Exchange Server (And Exchange Online) can be a little confusing at times, particularly when we’re dealing with mail routing. Internal mail routes are handled almost automatically (especially if you keep all your Exchange servers in the same AD Site, which I recommend), but how do you get it to route email to mail servers *outside* your organization? What about partner companies, business departments with their own AD forests, or between on-prem and cloud mail platforms? Most environments don’t have to mess with complicated mail routing issues, but if you’re a consultant, or if you are working with a large Exchange deployment with multiple partner organizations, you will need to understand how mail routing works in Exchange. There are 3 pieces to this; Exchange Organizations, Accepted Domains, and Connectors.
This portion of Exchange Mail routing is more about terminology than function. Put Simply, an Exchange Organization is an number of Exchange mail servers that exist in a single Active Directory (AD) forest. Exchange is heavily integrated with Active Directory, which is Microsoft’s technology that allows central control of usernames, passwords, and computers/devices. If you’re trying to learn Exchange Server and you don’t know anything about Active Directory, stop and learn that first, or you will have a lot of problems understanding what is going on.
An Exchange Organization covers every single Exchange server that exists in the same AD forest. You can’t have two Exchange Organizations in the same forest, and this is an important concept, because email routing in each Exchange Organization is controlled with Active Directory Sites and not traditional email routing techniques. If two users in the same AD Forest want to send email to one another, it doesn’t matter what their @domain.com email address is (As long as it’s an accepted domain for that Organization), mail routing will be done automatically by Exchange based on which AD Site each each user’s mailbox is located in.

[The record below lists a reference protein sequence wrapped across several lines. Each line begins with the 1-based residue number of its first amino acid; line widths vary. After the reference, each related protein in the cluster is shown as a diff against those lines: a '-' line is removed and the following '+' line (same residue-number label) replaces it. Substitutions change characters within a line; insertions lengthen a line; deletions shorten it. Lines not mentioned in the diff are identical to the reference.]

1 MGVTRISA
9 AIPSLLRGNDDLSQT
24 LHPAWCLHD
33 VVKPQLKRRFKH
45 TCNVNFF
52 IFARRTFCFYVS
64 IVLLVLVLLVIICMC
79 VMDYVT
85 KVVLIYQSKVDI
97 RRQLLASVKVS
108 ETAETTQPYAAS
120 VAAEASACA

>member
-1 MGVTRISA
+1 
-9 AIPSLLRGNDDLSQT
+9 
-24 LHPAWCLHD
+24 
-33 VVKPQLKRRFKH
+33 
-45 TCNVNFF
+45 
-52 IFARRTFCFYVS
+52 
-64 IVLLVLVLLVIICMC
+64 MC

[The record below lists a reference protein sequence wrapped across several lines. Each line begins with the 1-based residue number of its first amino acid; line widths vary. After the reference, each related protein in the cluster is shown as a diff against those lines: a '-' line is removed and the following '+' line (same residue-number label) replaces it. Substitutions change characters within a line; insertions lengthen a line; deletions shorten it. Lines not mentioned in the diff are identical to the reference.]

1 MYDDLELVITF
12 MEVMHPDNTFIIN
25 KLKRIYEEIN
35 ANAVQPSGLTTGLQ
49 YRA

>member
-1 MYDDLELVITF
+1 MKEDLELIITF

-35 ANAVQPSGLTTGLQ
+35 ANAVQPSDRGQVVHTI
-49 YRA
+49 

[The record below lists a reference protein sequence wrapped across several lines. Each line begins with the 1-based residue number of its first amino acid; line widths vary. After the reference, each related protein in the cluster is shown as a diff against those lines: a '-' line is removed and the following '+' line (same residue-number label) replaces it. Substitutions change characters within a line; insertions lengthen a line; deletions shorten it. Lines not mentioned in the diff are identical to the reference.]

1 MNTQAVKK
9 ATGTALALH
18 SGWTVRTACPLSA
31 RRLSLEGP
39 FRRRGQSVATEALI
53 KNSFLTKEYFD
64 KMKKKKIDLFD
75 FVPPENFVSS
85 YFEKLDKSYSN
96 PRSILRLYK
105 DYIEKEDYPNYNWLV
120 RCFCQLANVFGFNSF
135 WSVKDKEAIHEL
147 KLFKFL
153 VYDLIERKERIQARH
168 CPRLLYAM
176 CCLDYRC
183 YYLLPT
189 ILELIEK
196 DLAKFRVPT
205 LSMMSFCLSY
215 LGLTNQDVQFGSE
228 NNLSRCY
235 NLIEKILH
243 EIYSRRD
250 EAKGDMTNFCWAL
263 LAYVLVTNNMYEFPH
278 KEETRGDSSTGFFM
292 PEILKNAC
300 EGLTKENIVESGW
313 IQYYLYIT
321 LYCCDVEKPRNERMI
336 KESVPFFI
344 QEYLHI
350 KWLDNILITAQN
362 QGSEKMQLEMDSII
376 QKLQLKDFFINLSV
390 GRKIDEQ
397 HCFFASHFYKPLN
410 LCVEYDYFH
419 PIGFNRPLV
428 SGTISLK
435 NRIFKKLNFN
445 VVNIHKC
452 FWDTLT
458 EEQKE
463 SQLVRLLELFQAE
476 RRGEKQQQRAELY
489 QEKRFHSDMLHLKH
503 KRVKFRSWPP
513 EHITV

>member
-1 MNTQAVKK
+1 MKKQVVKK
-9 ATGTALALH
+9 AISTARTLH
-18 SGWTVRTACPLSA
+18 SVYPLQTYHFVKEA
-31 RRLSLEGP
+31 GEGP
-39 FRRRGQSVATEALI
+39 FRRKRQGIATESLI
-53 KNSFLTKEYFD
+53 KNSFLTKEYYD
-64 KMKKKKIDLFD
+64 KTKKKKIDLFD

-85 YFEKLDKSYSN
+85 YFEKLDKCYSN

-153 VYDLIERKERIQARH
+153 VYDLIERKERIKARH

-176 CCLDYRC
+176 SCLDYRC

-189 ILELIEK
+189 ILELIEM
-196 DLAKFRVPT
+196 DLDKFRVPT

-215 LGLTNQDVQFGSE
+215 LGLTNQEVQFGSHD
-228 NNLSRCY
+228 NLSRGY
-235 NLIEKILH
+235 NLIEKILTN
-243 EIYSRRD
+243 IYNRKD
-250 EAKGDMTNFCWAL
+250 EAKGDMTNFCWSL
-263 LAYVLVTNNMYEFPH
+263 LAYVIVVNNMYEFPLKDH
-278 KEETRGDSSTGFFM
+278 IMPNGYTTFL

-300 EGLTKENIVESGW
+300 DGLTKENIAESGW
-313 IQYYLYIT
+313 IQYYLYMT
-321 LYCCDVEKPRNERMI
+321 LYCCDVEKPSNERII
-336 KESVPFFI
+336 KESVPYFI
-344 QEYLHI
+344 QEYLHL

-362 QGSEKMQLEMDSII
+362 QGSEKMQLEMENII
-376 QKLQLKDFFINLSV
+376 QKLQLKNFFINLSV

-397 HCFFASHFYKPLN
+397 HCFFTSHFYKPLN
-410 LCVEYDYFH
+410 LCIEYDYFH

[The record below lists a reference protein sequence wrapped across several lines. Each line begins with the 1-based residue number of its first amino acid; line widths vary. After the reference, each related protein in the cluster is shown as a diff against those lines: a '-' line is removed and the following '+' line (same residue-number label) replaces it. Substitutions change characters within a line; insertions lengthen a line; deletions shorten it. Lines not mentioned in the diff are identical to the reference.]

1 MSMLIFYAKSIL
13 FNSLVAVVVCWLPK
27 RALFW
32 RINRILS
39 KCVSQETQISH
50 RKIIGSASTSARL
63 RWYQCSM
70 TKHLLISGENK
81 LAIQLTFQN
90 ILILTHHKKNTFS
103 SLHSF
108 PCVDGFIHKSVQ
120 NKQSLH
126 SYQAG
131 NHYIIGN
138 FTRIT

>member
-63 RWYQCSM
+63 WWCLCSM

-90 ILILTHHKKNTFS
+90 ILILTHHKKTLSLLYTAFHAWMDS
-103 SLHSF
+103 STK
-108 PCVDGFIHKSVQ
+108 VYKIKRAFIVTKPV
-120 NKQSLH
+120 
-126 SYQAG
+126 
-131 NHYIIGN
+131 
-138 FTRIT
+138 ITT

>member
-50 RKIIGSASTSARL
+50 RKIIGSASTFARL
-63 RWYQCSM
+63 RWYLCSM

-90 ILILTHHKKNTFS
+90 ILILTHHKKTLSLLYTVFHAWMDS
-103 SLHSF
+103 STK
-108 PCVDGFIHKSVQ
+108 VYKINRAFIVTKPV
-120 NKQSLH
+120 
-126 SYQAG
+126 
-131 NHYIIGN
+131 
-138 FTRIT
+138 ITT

The need for clear terminology is because Exchange deployments in different Forests have to be routed properly to work right. This is especially complicated if multiple Exchange Organizations have users with the same email domain (@domain.com).
Accepted domains are the core component of Exchange email routing. Each domain represents the portion of an email address after the @ sign. So for my email address, email@example.com, the Exchange environment that managed my email has acbrown-it.com as an accepted domain. In Exchange Server (On-prem) there are also three types of accepted domains. For Exchange Online, there are two types of accepted domains. The accepted domain types are:
- Internal Relay
- External Relay (On-prem only)
Each type of accepted domain functions differently and, depending on circumstances, can be used to route email. It’s worth noting here that the name of each type doesn’t necessarily make its function obvious. Here’s how they work…
You might think that an Authoritative domain would be a central server for a specific email domain. For instance, if you had an environment that had multiple Exchange organizations, the name “Authoritative” would make you think that you would set the @domain.com domain as authoritative on the main Exchange server that receives email for this domain. This is not how it works. When a domain is set as authoritative, that tells Exchange that all mail routing for the domain will STOP at this organization. If you were set up with two Exchange organizations that had @domain.com email addresses in them and you set the first server that received email for that domain as authoritative for the accepted domain, no email would ever reach the second Exchange organization. In this case, Authoritative should be seen as the Exchange server saying, “The buck stops here!” for all email in that domain.
Internal Relay domains are used in situations where more than one Exchange Organization contains users with the same email domain. When an organization is set up to use an Internal Relay domain, it will look for a mailbox that matches the email address in its own organization first, but if it doesn’t find that mailbox, it will send the message off to another organization. This is very important to remember, because you have to decide where the email will go next using a Send Connector (explained later). If you use Internal Relay domains, note that Email routing between organizations *must* stop at an authoritative domain. If it doesn’t, email will get NDRs referencing Loop Detection, which is a pain.